Your [es]cheating heart … might be useful to retirement plans dealing with missing participants

Holland & Hart - The Benefits Dial
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Holland & Hart - The Benefits Dial

Retirement plan administrators have for years sung the sad lament of what to do with missing participants. Ol’ Hank Williams himself could have written a hit song about the problem. Recent guidance from the IRS may have the retirement community singing a slightly different tune, however.

The hassle of keeping plan accounts open for lost or deceased former employees can be a real problem, especially for terminating plans. When participants go missing, retirement plan administrators have few alternatives. One alternative that has been discussed is the use of state unclaimed property funds (sometimes called by their old-fashioned name, “escheat” law). Plans previously were reluctant to escheat unclaimed retirement accounts to state funds due to concerns over how to report tax and withholding. But recent guidance from the IRS (Revenue Ruling 2020-24) makes clear that if a plan escheats funds to the state, it is appropriate for the plan to treat the payment as being includible in gross income and subject to federal income tax withholding, reportable on a Form 1099-R.

The IRS also issued a second piece of guidance addressing a corollary issue. Revenue Procedure 2020-46 provides relief to individuals who later claim retirement funds after they have been turned over to the state. The IRS says IRAs and other plan providers can accept rollovers from those individuals if they self-certify that they qualify for a waiver of the 60-day rollover requirement.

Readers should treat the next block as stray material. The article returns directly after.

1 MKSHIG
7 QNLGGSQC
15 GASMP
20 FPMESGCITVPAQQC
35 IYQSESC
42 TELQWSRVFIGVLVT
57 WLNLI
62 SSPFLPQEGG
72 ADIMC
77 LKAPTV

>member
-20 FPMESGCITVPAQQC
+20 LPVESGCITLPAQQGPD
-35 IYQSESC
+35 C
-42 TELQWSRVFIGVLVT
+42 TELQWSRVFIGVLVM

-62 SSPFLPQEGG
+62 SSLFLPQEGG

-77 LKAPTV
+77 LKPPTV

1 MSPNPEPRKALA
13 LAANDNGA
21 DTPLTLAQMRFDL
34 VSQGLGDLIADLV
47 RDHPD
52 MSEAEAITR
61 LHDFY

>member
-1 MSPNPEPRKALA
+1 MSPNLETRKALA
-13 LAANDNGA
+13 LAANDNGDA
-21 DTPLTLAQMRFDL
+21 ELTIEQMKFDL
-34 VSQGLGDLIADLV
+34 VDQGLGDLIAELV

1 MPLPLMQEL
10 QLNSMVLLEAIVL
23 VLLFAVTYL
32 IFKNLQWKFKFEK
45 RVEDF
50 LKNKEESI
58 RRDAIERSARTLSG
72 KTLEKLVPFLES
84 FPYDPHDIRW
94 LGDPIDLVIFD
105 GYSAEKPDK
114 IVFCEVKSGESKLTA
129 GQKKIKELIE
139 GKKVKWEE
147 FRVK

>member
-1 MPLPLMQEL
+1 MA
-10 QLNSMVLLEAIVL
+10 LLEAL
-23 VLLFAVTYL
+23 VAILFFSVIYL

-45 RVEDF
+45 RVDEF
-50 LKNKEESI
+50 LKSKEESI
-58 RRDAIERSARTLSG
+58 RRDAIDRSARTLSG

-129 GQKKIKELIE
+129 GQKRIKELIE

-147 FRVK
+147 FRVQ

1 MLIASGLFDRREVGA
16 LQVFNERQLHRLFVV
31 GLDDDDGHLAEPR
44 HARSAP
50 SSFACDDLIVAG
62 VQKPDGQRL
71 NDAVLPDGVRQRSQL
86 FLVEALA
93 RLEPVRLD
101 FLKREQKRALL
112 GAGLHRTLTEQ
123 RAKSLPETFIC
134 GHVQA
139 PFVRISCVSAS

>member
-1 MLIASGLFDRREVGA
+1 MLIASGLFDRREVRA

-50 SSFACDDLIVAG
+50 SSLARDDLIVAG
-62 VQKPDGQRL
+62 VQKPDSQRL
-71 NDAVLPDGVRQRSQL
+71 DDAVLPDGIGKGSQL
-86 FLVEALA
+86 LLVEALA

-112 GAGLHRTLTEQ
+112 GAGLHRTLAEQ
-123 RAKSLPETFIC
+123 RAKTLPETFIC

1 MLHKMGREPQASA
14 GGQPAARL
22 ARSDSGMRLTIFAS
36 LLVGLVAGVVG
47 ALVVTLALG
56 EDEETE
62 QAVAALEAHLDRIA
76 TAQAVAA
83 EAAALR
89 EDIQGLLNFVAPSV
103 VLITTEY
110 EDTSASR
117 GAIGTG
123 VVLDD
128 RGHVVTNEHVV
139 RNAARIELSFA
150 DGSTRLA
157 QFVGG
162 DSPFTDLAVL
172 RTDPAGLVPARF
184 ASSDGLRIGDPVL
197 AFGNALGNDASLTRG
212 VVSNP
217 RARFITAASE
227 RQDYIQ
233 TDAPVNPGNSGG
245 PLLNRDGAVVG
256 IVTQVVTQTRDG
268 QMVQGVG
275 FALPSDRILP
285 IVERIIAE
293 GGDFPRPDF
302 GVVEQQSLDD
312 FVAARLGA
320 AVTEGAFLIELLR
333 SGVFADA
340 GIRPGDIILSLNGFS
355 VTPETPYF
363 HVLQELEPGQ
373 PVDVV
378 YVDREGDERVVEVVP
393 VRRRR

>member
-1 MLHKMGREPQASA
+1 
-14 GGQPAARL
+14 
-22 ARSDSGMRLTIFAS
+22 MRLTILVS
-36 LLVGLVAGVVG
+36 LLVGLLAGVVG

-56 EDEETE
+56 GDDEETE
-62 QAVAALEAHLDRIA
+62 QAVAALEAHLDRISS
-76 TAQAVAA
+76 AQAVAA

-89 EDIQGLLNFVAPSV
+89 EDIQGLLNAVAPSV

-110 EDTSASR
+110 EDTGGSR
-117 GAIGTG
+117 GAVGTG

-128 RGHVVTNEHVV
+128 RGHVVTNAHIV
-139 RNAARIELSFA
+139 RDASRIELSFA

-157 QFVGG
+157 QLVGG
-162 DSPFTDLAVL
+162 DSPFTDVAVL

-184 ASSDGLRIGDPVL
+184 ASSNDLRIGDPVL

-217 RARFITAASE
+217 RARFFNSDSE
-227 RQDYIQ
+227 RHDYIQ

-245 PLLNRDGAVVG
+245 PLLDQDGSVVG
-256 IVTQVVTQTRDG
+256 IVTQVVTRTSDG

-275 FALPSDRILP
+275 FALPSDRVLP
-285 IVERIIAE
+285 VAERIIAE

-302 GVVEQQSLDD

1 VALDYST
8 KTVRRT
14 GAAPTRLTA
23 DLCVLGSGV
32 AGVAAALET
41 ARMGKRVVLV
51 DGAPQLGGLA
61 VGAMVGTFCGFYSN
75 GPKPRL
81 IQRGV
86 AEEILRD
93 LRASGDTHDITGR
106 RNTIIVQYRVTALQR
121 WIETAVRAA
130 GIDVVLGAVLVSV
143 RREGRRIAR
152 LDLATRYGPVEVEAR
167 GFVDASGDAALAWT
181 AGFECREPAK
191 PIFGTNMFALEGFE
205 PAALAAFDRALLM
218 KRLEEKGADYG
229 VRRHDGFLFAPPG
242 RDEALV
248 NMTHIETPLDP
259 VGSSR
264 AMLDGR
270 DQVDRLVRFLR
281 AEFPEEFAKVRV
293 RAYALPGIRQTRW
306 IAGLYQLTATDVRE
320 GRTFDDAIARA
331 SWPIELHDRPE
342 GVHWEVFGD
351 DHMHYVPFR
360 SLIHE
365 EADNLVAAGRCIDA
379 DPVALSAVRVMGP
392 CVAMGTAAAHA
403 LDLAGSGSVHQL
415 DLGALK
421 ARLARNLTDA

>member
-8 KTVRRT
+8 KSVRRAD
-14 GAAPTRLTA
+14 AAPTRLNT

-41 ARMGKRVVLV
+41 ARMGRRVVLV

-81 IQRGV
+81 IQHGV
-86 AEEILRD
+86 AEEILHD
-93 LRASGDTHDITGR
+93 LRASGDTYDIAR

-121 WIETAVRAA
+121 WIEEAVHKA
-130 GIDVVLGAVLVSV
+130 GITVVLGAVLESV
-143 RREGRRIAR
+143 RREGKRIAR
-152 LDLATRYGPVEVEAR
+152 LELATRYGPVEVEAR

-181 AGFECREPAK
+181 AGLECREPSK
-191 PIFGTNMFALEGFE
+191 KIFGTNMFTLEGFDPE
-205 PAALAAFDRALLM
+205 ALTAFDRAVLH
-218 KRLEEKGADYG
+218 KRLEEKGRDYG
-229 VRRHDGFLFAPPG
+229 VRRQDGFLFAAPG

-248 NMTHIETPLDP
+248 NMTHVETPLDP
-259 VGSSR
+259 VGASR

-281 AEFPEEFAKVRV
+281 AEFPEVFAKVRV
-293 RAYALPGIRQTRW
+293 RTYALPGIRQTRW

Note that the IRS guidance does not address one of the key worries that has kept plans from depositing missing participant accounts with state unclaimed property funds. Namely, the concern is that ERISA as federal law may pre-empt the plan administrator’s ability to use state law to offload the obligation. The IRS’s guidance doesn’t alleviate this concern. As a result, plans will still want to exercise caution before turning a participant’s account over to a state fund. Terminating plans may still prefer the DOL’s regulatory safe harbor permitting the accounts to be moved to IRAs.

DISCLAIMER: Because of the generality of this update, the information provided herein may not be applicable in all situations and should not be acted upon without specific legal advice based on particular situations.

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